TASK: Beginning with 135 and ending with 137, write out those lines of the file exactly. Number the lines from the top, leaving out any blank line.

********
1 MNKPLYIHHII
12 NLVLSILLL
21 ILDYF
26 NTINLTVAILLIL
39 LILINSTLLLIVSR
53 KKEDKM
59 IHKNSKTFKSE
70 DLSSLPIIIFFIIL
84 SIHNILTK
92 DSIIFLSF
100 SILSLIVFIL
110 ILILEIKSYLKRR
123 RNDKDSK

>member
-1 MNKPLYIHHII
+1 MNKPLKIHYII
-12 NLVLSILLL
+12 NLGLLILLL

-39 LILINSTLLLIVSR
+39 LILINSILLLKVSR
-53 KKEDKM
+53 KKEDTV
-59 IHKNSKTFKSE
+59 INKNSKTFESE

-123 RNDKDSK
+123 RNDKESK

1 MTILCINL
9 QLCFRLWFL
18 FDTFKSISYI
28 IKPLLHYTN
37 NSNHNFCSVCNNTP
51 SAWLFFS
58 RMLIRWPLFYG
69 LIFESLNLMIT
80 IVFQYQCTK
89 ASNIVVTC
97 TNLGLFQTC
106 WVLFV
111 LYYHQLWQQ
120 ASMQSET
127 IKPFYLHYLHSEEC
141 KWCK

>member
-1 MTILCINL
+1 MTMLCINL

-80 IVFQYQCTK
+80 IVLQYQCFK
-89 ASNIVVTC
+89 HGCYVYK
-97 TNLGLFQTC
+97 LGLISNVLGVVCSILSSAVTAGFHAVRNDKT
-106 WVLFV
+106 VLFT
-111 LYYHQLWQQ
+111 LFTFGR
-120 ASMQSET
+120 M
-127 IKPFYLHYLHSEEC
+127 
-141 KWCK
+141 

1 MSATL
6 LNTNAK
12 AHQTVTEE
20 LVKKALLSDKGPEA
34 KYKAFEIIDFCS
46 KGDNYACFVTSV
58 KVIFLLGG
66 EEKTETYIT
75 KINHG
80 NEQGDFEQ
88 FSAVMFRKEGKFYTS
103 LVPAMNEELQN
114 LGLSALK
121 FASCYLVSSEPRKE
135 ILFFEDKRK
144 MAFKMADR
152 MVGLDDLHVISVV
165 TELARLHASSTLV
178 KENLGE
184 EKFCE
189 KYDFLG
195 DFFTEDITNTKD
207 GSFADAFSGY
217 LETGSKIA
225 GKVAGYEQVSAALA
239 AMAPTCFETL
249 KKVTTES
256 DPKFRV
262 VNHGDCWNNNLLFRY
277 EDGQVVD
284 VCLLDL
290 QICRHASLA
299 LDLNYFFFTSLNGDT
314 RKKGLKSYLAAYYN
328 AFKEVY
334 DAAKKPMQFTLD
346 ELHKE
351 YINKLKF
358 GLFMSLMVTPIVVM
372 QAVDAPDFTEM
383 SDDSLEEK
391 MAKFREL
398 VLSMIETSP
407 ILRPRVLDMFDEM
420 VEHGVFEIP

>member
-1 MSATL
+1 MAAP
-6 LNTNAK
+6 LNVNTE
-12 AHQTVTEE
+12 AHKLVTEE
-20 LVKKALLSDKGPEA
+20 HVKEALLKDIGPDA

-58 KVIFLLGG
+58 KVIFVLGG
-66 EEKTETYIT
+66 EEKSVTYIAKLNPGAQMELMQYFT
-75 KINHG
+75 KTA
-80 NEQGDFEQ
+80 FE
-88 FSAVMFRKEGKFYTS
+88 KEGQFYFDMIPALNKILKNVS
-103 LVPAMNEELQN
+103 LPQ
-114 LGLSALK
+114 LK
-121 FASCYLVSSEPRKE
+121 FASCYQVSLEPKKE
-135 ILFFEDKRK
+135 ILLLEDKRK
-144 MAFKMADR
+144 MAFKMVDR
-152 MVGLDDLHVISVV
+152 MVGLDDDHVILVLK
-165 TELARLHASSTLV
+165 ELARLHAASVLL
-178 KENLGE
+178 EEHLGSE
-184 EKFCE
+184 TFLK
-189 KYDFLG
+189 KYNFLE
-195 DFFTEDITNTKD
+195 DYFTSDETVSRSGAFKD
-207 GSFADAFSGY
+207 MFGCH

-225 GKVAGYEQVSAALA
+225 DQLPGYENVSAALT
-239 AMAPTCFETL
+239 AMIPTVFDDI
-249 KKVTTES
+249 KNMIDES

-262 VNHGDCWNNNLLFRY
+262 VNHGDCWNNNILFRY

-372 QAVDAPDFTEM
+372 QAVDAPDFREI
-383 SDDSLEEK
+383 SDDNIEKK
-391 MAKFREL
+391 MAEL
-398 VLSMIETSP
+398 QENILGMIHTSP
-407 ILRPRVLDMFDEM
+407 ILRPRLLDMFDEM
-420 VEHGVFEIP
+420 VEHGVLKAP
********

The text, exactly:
+144 MAFKMVDR
-152 MVGLDDLHVISVV
+152 MVGLDDDHVILVLK